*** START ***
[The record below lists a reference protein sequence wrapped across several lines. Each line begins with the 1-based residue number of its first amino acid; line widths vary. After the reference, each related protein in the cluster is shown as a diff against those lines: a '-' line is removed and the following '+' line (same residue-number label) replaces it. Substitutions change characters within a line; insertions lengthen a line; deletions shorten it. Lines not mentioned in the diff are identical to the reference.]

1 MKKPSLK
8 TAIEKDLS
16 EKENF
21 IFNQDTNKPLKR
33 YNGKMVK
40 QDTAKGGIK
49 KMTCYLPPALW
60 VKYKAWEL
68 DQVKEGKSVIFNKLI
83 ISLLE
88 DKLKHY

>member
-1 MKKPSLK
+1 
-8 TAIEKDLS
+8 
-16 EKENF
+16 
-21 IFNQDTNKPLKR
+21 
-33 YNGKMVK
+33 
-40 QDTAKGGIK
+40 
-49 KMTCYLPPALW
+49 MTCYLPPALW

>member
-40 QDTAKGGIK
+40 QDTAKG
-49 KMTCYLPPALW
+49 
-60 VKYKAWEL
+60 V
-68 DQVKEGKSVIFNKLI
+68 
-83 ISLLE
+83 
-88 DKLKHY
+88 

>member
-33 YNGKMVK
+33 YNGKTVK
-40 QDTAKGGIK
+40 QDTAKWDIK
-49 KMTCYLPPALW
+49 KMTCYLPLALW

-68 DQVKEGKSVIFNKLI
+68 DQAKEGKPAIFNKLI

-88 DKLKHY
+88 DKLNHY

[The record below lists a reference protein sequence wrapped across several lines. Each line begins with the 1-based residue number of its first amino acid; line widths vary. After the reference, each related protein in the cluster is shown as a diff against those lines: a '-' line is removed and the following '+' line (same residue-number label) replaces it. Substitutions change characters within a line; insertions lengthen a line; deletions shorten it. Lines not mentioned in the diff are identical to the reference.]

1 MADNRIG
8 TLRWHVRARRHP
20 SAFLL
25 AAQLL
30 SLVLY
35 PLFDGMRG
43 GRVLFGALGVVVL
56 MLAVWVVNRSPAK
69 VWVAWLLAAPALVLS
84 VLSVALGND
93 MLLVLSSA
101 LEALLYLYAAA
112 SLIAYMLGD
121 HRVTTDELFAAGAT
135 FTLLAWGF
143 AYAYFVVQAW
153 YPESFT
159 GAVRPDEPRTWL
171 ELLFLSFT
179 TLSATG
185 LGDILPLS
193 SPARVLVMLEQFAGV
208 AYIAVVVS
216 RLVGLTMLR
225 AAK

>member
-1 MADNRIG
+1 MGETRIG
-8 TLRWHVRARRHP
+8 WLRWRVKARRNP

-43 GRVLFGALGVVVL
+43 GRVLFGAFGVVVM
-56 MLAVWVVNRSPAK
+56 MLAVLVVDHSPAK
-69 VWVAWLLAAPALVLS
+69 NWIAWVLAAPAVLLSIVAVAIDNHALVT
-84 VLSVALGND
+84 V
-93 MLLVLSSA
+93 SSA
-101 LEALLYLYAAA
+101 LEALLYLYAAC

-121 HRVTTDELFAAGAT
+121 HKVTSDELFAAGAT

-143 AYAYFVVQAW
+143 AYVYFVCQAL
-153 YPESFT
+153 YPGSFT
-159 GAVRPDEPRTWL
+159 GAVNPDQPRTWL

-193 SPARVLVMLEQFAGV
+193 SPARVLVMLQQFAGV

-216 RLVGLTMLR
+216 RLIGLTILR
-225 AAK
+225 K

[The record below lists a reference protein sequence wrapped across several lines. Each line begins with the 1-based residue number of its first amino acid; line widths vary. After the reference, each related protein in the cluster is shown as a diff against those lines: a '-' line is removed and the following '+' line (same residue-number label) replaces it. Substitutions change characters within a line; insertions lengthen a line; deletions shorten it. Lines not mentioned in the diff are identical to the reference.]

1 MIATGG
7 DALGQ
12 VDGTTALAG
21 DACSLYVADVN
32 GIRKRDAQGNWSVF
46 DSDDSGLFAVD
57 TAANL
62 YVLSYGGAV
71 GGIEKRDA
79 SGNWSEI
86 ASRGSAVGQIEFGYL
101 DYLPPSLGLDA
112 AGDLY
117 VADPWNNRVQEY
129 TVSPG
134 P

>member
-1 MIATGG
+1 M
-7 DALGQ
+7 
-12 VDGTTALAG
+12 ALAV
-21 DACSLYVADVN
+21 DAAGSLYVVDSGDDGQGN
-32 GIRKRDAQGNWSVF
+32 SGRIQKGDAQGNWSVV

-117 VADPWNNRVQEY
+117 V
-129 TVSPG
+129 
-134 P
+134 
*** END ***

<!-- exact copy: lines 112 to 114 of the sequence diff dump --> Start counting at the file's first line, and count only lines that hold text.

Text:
12 VDGTTALAG
21 DACSLYVADVN
32 GIRKRDAQGNWSVF